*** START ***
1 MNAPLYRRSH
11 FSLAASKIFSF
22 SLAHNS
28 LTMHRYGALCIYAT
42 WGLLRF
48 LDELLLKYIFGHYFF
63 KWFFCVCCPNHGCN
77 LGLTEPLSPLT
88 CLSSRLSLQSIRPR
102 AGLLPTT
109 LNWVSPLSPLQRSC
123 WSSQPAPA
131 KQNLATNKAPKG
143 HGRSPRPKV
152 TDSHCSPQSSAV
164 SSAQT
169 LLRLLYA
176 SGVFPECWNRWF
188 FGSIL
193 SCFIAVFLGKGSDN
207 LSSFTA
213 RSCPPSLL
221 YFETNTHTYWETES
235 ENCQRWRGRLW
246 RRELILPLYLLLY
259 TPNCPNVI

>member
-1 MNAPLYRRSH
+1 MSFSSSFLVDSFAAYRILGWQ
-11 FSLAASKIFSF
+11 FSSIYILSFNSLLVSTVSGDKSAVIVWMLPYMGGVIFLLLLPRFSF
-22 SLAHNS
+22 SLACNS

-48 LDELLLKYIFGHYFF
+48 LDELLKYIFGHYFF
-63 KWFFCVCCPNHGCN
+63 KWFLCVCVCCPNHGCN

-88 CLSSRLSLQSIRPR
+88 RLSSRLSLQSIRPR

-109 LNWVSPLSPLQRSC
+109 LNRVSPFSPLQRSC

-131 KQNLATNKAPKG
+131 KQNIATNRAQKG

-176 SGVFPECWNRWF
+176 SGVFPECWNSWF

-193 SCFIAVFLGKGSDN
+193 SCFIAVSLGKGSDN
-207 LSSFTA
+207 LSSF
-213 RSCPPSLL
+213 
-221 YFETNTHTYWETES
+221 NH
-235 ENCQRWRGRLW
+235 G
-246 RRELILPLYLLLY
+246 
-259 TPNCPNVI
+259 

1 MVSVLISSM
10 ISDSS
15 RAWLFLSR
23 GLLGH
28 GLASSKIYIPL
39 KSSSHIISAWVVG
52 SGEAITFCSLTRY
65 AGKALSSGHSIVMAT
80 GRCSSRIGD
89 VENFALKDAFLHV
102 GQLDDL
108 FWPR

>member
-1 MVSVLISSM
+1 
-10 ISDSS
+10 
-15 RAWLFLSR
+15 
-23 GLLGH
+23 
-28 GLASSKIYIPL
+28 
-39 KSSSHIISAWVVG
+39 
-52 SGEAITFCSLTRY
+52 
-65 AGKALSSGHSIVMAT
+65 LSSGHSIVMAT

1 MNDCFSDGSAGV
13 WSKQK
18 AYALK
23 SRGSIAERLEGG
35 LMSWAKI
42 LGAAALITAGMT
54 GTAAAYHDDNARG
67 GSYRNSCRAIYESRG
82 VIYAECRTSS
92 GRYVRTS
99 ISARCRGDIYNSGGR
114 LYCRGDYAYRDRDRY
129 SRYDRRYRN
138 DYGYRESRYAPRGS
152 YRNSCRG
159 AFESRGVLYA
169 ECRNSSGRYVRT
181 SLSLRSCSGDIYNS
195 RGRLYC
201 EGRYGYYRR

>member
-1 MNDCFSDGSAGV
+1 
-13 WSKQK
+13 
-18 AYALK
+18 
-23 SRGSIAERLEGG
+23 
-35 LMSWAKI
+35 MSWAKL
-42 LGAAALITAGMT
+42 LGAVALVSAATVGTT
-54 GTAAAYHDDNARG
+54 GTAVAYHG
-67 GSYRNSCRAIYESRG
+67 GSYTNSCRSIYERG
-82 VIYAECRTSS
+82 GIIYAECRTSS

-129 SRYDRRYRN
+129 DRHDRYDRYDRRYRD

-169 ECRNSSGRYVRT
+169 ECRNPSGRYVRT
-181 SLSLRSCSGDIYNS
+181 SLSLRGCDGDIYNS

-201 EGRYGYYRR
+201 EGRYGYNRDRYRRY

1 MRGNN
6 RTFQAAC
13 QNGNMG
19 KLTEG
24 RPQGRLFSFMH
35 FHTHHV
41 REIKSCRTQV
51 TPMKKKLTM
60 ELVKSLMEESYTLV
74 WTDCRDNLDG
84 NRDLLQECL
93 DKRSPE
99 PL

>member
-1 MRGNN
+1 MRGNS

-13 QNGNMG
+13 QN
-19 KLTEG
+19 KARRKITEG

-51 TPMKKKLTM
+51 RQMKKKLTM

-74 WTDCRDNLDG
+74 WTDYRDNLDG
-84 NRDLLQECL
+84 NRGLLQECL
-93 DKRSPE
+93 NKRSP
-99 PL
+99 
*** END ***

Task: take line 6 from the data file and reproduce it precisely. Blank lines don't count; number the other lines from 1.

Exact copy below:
48 LDELLLKYIFGHYFF